Let's take a closer look at some of these bicycles, specifically,
#2, #3, and #5 from the left of the picture. I did not
photograph the others in detail (esp. the chrome bike) because
reflections made the photos unintelligible.
2.1 Ultegra Racing Bike (#2 from left)
The first bike is the
Ultegra racing bike, second from the left, depicted in Figure 8.
Figure 8. Seat Lug Detail of Ultegra Racing Bike
This bike had a pretty cool seat lug, so i photographed the
detail. I was surprised by a cutout and a fastback connection in
the same place. This was the only bicycle in the shop that was
not made from Reynolds 531 / 531c / 753 tubing. I had not heard
of the "Ares" frame material, so I took Figure 9. Other than
these details, the bicycle was not significantly different than the
other bikes, covered later. As it was a modern bike made of
ShiamNO, I moved to look at the other bicycles.
Figure 9. Frame material on Ultegra Racing Bike
2.2 Black Beauty Randonneur (#3 from left)
One of my favorites was a bicycle I call "Black Beauty", outfitted with
Sachs gears and (I think) Centaur Cranks. This bike is depicted
in Figure 10.
Figure 10. Black Beauty Closeup.
I took more pictures of this bicycle than any other. It
had great pinstriping all the way down the bicycle, like an early
1960's Schwinn Paramount, and an old-style "Alex Singer" logo, and the
classic shellacked handlebars.
Figure 11. Black Beauty Alex Singer Stem.
The stem is a custom design produced at the Alex Singer shop.
Note the special headset spacer, made at the singer shop I believe,
which includes a centerpull cable hanger. Almost all of the
bicycles, including this one, had Phillipe Professional
Handlebars. In france it used to be required by law that the
owner of a bicycle be identified on the bike; Cheap bikes attached a
plaque stamped by a locksmith, expensive ones engraved the stem or
stem cap. The bikes on the floor of the Alex Singer shop are owned by
Ernest Csuka, therefore, his name is etched into the top of the
stem. (Thanx to Jan Heine of Seattle for helping to clarify this
fact.) A representative picture of a Singer stem shown in Figure
Figure 12. Black Beauty stem top
The bicycle had the classic all-chrome head tube, including integrated
lugs. As discussed before on the classic rendezvous web site,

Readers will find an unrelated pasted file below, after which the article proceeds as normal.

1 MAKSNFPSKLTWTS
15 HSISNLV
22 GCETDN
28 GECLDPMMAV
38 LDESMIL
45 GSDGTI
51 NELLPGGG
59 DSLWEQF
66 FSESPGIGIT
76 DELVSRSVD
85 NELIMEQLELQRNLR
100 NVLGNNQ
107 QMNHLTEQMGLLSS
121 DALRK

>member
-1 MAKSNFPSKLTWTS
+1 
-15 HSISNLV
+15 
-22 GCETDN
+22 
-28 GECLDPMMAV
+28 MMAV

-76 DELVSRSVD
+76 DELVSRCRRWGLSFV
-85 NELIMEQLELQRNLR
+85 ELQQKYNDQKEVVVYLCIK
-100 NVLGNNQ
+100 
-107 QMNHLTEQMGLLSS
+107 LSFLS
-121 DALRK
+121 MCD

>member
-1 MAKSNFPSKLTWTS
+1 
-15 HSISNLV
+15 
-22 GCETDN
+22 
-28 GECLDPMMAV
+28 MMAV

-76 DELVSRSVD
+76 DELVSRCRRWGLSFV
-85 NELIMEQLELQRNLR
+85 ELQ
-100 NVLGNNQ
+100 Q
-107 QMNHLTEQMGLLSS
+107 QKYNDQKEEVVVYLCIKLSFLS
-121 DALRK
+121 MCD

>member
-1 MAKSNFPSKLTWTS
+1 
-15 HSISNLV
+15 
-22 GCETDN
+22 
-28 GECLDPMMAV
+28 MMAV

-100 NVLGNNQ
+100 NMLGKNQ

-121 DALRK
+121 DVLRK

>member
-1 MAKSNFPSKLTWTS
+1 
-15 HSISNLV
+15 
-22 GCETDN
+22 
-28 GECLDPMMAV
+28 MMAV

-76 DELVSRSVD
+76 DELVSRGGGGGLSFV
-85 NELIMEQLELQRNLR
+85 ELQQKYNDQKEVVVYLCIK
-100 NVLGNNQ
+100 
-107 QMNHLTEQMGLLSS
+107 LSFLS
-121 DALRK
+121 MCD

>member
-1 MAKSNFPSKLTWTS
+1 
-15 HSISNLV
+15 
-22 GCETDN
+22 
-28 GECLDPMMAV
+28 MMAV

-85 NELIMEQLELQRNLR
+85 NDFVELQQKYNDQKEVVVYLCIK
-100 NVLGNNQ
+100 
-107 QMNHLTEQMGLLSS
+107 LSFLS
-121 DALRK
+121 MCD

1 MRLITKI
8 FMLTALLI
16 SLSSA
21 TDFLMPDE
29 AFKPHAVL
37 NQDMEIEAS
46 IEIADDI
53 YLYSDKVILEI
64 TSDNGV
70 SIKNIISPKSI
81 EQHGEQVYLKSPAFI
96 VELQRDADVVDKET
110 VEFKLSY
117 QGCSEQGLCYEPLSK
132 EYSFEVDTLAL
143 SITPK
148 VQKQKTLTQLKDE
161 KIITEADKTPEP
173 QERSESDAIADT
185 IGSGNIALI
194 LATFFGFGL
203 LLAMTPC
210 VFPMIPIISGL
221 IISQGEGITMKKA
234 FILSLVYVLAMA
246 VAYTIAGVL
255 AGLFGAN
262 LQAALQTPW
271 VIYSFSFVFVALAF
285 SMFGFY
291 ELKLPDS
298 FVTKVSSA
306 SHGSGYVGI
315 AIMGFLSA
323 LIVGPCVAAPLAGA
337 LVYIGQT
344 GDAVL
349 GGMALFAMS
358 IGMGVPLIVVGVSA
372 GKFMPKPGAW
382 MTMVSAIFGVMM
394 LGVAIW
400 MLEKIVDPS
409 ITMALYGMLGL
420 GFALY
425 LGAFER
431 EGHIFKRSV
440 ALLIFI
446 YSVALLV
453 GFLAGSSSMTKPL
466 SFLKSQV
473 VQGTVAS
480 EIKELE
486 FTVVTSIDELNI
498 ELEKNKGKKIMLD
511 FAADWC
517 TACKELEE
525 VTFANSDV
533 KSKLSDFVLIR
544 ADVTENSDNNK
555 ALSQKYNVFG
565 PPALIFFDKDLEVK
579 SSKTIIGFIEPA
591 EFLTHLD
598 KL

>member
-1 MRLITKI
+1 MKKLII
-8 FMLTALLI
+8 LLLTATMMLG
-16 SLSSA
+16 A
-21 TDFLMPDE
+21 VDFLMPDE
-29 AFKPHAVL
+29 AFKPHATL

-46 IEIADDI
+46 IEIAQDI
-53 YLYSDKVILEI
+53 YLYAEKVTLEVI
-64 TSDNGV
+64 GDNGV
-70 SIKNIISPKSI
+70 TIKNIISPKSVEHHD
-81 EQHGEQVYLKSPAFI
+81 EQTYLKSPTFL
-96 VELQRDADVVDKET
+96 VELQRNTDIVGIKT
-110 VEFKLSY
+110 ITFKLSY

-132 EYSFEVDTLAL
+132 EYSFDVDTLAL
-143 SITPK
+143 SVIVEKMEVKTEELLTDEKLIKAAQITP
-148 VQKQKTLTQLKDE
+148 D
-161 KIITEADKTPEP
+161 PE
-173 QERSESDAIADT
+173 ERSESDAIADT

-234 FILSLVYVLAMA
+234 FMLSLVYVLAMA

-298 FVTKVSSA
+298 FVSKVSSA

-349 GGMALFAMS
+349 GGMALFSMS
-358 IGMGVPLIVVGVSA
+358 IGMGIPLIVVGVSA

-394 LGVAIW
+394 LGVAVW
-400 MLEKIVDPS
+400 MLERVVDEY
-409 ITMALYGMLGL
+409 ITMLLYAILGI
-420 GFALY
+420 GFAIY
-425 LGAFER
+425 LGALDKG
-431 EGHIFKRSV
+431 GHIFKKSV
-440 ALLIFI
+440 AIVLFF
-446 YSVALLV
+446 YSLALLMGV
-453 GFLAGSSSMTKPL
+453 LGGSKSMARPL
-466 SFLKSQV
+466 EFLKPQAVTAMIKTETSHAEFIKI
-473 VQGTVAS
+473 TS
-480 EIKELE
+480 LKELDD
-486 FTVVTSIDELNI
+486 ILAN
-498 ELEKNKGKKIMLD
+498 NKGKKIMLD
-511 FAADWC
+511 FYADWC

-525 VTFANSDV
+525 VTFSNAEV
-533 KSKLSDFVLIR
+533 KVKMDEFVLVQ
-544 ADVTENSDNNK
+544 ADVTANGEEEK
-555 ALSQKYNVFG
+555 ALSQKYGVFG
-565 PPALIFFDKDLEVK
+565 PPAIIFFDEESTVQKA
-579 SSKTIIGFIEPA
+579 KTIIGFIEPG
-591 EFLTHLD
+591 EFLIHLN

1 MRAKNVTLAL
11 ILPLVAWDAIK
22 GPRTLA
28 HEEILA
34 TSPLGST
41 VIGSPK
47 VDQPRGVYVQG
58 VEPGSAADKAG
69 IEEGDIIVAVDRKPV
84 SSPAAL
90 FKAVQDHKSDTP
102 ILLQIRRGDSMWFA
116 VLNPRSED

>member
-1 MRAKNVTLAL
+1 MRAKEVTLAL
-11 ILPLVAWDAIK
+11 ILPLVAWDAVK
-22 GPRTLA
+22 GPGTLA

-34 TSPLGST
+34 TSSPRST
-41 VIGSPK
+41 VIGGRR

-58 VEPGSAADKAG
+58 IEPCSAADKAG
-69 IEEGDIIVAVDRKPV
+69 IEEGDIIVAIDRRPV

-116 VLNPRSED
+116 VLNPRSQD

these head tubes are built as a single unit, and then brazed into the
down tube. The pinstriping and outlining on this head tube was
Figure 13. Black Beauty downtube lug detail
The cool thing about a randonneur bicycle is that there is generator
wiring integrated throughout the bicycle for generators, etc.
This wiring, and the outlining of the fork crown, is depicted in figure
14. It is quite difficult to notice, unless you are looking
closely at the bicycle.
Figure 14. Black Beauty fork detail
The seat lug was particularly nice, and I enjoyed wrapover stays
with outlining atop the seatstay caps. This look is captured in
Figure 15. Black Beauty Seat Cluster, left side
One of the trademarks of Alex Singer bicycles is the special hangers
that they make for MAFAC centerpull brakes. This hanger consists
of a metal tube that extends down from the seat bolt area, ending in a
cable stop. This detail is captured (partially) in Figure
16. And don't forget to note the clean appearance of the seatpost
binder bolt !!! It's so clean it's not there (Another Singer
trademark : Internal expander seatposts!)
Figure 16. Black Beauty Seat Cluster, MAFAC centerpull hanger
Probably the coolest part of this bicycle was the gold outlining of the
bottom bracket area, which appears in Figure 17.
Figure 17. Black Beauty bottom bracket area
The aluminum fenders of this road bicycle included very cool
reinforcements at the juncture between the fenders and the
bridges. This is captured in figure 18.
Figure 18. Black Beauty fender detail
I tried taking some of the bikes out to photograph, but the lighting
was just not good in the shop for this purpose, and so I do not have a
good photograph of this entire bicycle. However, I believe that
Dirk Feeken has purchased a similar bicycle, with chromed lugs (not a
chromed head tube), and a description of his bicycle is contained here.
2.3 All Chrome With Red Details (#4 from left)
chrome bike was a real eye-catcher, but the reflections off the bike
were so high that I could not take many photos. I believe this
was a Sachs bike with TA Cyclotourist cranks. All these bikes
had Brooks saddles, and the saddle on the left, like many in the shop,
had an unusual inscription in french that said, basically
"Pre-Softened" but I could not grok the translation, even with my
pocket french dictionary handy by my side.
Figure 19. All Chrome for you!
2.4 The Blue Beast (#5 from left)
Figure 20. The Blue Beast
The Blue Beast is a Centaur bicycle with details that are very similar
to "Black Beauty". Note the cool blue pinstriping that has been
added to the fenders. This bike had a normal 3TTT stem, unlike
many of the others, and "Franco American" handlebars. I have
recently become enamored with collecting handlebars with interesting
logos, and this one will be on my watch list from now onwards.
Figure 21. Chromed lugs on the Blue Beast.
I am a big sucker for chromed lugs, and you will get your fill of this
at the Alex Singer shop! In fact, I think i saw only one or two
bicycles that did not have chromed lugs in the entire shop.
2.5 Black Bagged bike (#6 from left)
The bike on the far right was fairly plain, with TA Cyclotourist
cranks (still being made, in fact), TA professional pedals ($100+,
wow!), Campy Hubs, and no chrome (*sniff*). It had a nice retro
canvas handlebar bag. I photographed the Nitto handlebars (on a
french ATAX stem) to validate them for the iBOB people. Thus, figure
22 establishes a divine blessing for the Nitto handlebar brand.